Aesthetic Theology

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The History of Aesthetics in Theology

Aesthetics in Christian Theology has a curious dimension in that it starts before Christianity with Plato, who influenced much of early Christian thinking, and ends with the present era where Christian thinking in terms of its theology and practice (i.e. liturgy and church services) are in decline, and yet the aesthetics engendered by such thinking and practice, i.e. Christian historic art, architecture and music, enjoy an influence across all the spectrum of human life no matter what the belief or non-belief. To the present generation these are the aesthetics which seem to provide a direct contact with that subtle, inherent aspect of the human psyche which we call spirituality, complete with its power to sustain, uplift and, through its beauty and awe, provide a way to the divine through the concept of hope and fulfilment in a world where conflict and consumerism hold sway.

Vision of the divine lies at the core of aesthetics as does harmony and interplay of sound. In these visions lie not only truth and beauty but, through their presentation, the eschatological hope of something better to come. Who is not transported into another dimension by the art of Rubens, Caravaggio, Leonardo da Vinci, or the architecture of great medieval cathedrals or ruined abbeys, or the music of Palestrina or Bach, or re-enactments of medieval liturgy such as the Sarum Advent service?

In the early Patristic period, Augustine (354-430) maintained "All beautiful bodies express the same truth, for a body is far more beautiful in the fact that it is constituted out of parts ....... for the whole is perfected by the most orderly gathering of these parts - even though they are also beautiful". Pseudo-Dionysius (ca. 500) was a mystical theologian who synthesised Christian doctrine and Neo-Platonism (the concept that there is an essential eternal beauty, truth and oneness from which everything derives and to which everything is drawn, and that the arts can influence our behaviour and character). He was probably the most profound writer on aesthetics in the first millennium, so much so that many of his thoughts would have resonance in quantum physics with its theories of interconnectivity. To him God was "the one, the Good, the Beautiful". Beauty was "the cause of harmony, of sympathy, of community. Beauty unites all things, and is the source of all things. It is the great creating cause which bestirs the world and holds all things in existence by the longing inside them to have beauty. The Beautiful is therefore the same as the Good, for everything looks to the Beautiful and the Good as the cause of being". From God, "the One, the Good, the Beautiful", derives the existence of everything, including all similarities and opposites, interrelationships, harmony and love - but one that does not obliterate identity, "the innate togetherness of everything. Hence, too, the intermingling of everything, the persistence of things, the unceasing emergence of things".

The first real change in the Church's view of aesthetics occurred in the early medieval period with the advent of the creeds, ca. 320-870. Increasingly the written word enshrining doctrine became dominant and started to control the use of aesthetics until, by 870, images were regarded as but "expressions of language accessible to the illiterate." Gradually God became described not in positive right hemisphere aesthetic terms but in negative left hemispherical language and logic, as in "incomprehensible and uncircumscribable, boundless, limitless, formless", Theodore of Studios.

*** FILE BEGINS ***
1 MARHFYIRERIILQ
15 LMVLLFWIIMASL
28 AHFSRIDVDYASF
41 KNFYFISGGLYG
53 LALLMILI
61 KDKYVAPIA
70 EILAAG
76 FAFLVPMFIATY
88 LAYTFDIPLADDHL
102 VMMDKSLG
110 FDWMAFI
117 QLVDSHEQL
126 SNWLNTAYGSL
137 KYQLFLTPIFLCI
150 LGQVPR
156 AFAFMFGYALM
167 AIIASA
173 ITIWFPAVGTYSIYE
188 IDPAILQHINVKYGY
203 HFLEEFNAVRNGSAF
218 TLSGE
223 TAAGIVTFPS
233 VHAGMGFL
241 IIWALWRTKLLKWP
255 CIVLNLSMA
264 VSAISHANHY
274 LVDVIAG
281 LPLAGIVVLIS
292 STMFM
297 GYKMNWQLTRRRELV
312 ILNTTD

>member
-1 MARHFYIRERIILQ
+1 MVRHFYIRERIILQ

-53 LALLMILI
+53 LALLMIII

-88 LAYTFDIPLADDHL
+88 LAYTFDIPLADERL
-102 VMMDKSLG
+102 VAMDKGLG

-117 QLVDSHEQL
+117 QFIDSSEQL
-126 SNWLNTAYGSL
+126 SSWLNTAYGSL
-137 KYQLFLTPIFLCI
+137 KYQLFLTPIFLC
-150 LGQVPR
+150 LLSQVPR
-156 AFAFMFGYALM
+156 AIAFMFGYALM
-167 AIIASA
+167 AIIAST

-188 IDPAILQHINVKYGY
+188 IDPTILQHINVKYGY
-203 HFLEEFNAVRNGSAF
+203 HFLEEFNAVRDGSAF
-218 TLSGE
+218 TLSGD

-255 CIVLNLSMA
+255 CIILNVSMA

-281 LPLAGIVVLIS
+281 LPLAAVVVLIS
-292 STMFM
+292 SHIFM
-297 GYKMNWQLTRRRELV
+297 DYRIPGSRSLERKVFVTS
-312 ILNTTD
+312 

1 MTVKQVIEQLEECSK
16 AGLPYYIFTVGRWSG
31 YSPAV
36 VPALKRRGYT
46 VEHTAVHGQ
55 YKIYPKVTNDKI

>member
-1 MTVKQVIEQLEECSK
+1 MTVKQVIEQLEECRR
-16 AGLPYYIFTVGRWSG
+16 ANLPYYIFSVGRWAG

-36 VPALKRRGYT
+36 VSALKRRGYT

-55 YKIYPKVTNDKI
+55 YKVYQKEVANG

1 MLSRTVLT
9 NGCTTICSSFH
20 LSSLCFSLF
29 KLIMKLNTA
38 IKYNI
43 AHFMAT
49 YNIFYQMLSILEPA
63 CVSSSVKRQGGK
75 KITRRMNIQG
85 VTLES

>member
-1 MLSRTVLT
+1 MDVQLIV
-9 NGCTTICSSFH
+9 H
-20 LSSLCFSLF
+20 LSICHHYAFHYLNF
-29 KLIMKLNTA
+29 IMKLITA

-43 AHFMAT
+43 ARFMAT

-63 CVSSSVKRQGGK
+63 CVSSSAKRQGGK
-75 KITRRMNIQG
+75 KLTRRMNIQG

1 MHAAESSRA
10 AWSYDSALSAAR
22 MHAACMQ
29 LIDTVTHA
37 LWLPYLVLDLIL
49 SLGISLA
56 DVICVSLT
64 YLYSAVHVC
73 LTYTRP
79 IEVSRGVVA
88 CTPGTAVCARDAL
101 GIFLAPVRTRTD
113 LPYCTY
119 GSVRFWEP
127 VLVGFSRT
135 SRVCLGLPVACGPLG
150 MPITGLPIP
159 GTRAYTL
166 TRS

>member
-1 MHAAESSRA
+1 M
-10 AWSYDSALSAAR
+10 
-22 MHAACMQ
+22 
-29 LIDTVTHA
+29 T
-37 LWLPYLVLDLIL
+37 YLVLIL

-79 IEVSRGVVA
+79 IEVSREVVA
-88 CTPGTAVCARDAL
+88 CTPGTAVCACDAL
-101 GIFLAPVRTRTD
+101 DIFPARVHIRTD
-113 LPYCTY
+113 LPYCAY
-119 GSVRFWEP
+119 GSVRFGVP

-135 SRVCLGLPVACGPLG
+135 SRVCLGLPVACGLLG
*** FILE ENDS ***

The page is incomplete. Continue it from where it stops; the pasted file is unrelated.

With the Reformation further degradation of the mystical use of aesthetics was to occur. Faced with the excesses of the Roman Church in its use of images and relics, often worshipped in their own right the Puritans banned the use of images or complex music, while Zwingli and Calvin rejected all use of sacred images. Even Luther maintained that images were only to be tolerated. In response the Counter Reformation was to affirm the veneration of images and relics because they were but symbols of the originals, i.e. people were not really worshipping the actual images or relics. They were thinking of the origins of them. While the heavyweights of Protestant and Catholic were slugging it out over negative issues of doctrine and authority (my left hemisphere is better than your left hemisphere) there was a branch of western Christianity, however, which did keep alive a more balanced and positive left/right hemisphere approach. Mysticism. Teresa of Avilon draws on her seeing of paintings to experience states of wonder and majesty. "These two kinds of vision almost always come together". From seeing, to experiencing, finally to understanding through use of the intellect, the power, commands and love of God. John of the Cross (1542-91) equally integrates the two but with the caveat that it is a process. "God perfects man gradually according to his human nature, and proceeds from the lowest and most exterior to the highest and most interior", i.e. man must start first with listening to sermons, attending masses, penance, discipline, meditation and exercising "holy rigour" before God will grant "supernatural communications", i.e. visions, perfection of feelings and a sense of unity until spiritual communion with God is attained.